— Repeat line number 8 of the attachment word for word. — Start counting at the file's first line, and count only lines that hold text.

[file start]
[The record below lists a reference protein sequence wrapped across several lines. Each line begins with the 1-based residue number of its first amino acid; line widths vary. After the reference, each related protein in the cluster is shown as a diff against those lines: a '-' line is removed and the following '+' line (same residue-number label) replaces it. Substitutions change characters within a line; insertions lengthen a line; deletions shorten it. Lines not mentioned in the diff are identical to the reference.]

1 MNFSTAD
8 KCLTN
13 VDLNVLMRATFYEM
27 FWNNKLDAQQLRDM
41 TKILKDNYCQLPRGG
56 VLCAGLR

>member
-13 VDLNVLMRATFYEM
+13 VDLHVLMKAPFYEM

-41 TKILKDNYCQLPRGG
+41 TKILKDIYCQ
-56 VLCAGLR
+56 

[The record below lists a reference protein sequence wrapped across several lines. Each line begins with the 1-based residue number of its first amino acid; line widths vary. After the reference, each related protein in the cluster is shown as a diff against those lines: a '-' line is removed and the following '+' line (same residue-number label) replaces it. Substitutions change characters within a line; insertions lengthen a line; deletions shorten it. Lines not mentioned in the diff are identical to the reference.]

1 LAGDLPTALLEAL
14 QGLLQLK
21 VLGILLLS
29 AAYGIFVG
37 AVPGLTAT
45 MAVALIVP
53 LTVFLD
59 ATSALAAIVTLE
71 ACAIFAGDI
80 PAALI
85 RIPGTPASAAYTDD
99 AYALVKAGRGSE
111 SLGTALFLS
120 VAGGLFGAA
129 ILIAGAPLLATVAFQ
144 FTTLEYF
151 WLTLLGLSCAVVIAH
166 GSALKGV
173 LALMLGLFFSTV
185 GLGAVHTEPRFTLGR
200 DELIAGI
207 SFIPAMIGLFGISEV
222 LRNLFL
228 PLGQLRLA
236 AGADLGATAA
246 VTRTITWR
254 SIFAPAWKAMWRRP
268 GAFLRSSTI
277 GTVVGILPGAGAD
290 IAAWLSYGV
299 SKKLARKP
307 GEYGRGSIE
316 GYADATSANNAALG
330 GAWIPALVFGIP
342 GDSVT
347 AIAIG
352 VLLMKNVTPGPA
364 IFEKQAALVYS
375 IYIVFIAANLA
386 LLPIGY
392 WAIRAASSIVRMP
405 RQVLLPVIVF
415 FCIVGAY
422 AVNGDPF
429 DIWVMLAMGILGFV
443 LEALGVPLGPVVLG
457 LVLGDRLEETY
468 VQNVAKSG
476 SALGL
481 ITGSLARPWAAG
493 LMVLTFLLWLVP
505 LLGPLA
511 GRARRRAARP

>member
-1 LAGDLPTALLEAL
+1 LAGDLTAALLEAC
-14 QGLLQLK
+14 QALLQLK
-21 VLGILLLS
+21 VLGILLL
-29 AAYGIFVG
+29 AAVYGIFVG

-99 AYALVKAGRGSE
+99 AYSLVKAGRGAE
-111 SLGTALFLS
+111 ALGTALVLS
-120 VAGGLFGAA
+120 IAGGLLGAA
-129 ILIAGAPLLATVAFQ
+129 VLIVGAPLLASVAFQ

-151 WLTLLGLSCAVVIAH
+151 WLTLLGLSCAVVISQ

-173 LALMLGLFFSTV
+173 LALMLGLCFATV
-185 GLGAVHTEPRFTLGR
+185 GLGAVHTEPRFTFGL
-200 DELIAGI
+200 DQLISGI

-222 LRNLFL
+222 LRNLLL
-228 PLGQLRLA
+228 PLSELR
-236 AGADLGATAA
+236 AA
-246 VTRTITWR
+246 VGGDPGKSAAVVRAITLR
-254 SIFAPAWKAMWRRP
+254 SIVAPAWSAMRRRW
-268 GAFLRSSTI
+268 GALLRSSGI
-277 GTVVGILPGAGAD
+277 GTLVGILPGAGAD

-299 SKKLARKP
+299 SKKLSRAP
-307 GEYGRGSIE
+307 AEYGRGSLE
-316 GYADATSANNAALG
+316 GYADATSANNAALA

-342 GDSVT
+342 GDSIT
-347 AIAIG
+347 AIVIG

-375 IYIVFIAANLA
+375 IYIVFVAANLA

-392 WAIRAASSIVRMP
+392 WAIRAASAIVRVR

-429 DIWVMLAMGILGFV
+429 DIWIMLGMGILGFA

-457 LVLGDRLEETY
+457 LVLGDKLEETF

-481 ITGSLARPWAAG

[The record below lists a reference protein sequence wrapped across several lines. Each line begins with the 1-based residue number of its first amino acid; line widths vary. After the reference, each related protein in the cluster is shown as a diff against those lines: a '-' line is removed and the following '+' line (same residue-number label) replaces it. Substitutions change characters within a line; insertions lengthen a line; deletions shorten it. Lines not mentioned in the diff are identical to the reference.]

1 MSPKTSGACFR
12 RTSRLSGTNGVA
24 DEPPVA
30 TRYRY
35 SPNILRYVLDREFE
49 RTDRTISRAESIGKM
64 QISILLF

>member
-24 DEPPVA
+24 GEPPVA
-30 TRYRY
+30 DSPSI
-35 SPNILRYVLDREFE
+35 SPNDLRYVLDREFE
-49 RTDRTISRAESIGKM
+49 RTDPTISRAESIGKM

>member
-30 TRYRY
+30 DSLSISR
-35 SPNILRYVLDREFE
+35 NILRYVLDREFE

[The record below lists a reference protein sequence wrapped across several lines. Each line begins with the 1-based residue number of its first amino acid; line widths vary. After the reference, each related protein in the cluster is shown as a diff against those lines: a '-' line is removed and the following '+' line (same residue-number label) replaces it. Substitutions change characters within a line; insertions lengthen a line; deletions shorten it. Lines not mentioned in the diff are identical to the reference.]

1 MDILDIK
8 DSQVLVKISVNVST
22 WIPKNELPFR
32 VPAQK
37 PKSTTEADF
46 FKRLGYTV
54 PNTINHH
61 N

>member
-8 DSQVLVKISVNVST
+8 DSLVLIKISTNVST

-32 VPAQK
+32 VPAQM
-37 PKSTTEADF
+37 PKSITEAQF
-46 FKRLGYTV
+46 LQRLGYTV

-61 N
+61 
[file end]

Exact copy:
>member